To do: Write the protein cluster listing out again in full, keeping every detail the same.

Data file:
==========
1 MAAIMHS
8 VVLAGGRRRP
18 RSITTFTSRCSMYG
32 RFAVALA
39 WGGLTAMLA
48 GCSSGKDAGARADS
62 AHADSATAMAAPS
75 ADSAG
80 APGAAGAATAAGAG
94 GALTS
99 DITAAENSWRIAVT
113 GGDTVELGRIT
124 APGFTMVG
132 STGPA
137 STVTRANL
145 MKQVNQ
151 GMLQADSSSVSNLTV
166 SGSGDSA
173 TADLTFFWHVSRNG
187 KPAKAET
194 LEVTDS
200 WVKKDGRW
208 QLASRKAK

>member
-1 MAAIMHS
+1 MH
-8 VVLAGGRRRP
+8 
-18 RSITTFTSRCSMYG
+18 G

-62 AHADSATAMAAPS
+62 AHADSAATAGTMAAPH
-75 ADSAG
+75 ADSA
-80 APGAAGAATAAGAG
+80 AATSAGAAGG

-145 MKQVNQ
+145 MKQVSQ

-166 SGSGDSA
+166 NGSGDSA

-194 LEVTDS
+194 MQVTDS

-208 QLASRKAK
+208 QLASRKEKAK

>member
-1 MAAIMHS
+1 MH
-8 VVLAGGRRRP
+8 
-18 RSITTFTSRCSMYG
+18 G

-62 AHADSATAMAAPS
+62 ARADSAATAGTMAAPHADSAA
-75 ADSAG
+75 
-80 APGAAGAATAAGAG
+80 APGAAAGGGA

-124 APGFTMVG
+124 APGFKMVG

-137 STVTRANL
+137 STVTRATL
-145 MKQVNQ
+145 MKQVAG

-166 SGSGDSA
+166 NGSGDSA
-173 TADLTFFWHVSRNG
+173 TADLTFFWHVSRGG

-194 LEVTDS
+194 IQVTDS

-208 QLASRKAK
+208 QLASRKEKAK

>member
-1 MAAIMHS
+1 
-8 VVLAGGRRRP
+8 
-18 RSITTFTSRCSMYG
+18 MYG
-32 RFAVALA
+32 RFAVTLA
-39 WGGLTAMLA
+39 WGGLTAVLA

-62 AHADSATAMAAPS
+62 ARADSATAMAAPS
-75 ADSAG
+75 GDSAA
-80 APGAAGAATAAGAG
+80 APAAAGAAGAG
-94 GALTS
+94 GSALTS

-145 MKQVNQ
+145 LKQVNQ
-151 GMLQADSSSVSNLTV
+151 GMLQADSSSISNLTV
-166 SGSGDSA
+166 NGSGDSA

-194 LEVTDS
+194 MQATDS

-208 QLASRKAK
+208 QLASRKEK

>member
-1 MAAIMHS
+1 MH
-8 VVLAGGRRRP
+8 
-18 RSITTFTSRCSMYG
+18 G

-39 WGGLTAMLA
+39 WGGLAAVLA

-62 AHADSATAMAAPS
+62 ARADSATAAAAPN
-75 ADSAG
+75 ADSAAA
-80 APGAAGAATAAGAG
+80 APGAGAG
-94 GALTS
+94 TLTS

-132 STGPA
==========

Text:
1 MAAIMHS
8 VVLAGGRRRP
18 RSITTFTSRCSMYG
32 RFAVALA
39 WGGLTAMLA
48 GCSSGKDAGARADS
62 AHADSATAMAAPS
75 ADSAG
80 APGAAGAATAAGAG
94 GALTS
99 DITAAENSWRIAVT
113 GGDTVELGRIT
124 APGFTMVG
132 STGPA
137 STVTRANL
145 MKQVNQ
151 GMLQADSSSVSNLTV
166 SGSGDSA
173 TADLTFFWHVSRNG
187 KPAKAET
194 LEVTDS
200 WVKKDGRW
208 QLASRKAK

>member
-1 MAAIMHS
+1 MH
-8 VVLAGGRRRP
+8 
-18 RSITTFTSRCSMYG
+18 G

-62 AHADSATAMAAPS
+62 AHADSAATAGTMAAPH
-75 ADSAG
+75 ADSA
-80 APGAAGAATAAGAG
+80 AATSAGAAGG

-145 MKQVNQ
+145 MKQVSQ

-166 SGSGDSA
+166 NGSGDSA

-194 LEVTDS
+194 MQVTDS

-208 QLASRKAK
+208 QLASRKEKAK

>member
-1 MAAIMHS
+1 MH
-8 VVLAGGRRRP
+8 
-18 RSITTFTSRCSMYG
+18 G

-62 AHADSATAMAAPS
+62 ARADSAATAGTMAAPHADSAA
-75 ADSAG
+75 
-80 APGAAGAATAAGAG
+80 APGAAAGGGA

-124 APGFTMVG
+124 APGFKMVG

-137 STVTRANL
+137 STVTRATL
-145 MKQVNQ
+145 MKQVAG

-166 SGSGDSA
+166 NGSGDSA
-173 TADLTFFWHVSRNG
+173 TADLTFFWHVSRGG

-194 LEVTDS
+194 IQVTDS

-208 QLASRKAK
+208 QLASRKEKAK

>member
-1 MAAIMHS
+1 
-8 VVLAGGRRRP
+8 
-18 RSITTFTSRCSMYG
+18 MYG
-32 RFAVALA
+32 RFAVTLA
-39 WGGLTAMLA
+39 WGGLTAVLA

-62 AHADSATAMAAPS
+62 ARADSATAMAAPS
-75 ADSAG
+75 GDSAA
-80 APGAAGAATAAGAG
+80 APAAAGAAGAG
-94 GALTS
+94 GSALTS

-145 MKQVNQ
+145 LKQVNQ
-151 GMLQADSSSVSNLTV
+151 GMLQADSSSISNLTV
-166 SGSGDSA
+166 NGSGDSA

-194 LEVTDS
+194 MQATDS

-208 QLASRKAK
+208 QLASRKEK

>member
-1 MAAIMHS
+1 MH
-8 VVLAGGRRRP
+8 
-18 RSITTFTSRCSMYG
+18 G

-39 WGGLTAMLA
+39 WGGLAAVLA

-62 AHADSATAMAAPS
+62 ARADSATAAAAPN
-75 ADSAG
+75 ADSAAA
-80 APGAAGAATAAGAG
+80 APGAGAG
-94 GALTS
+94 TLTS

-132 STGPA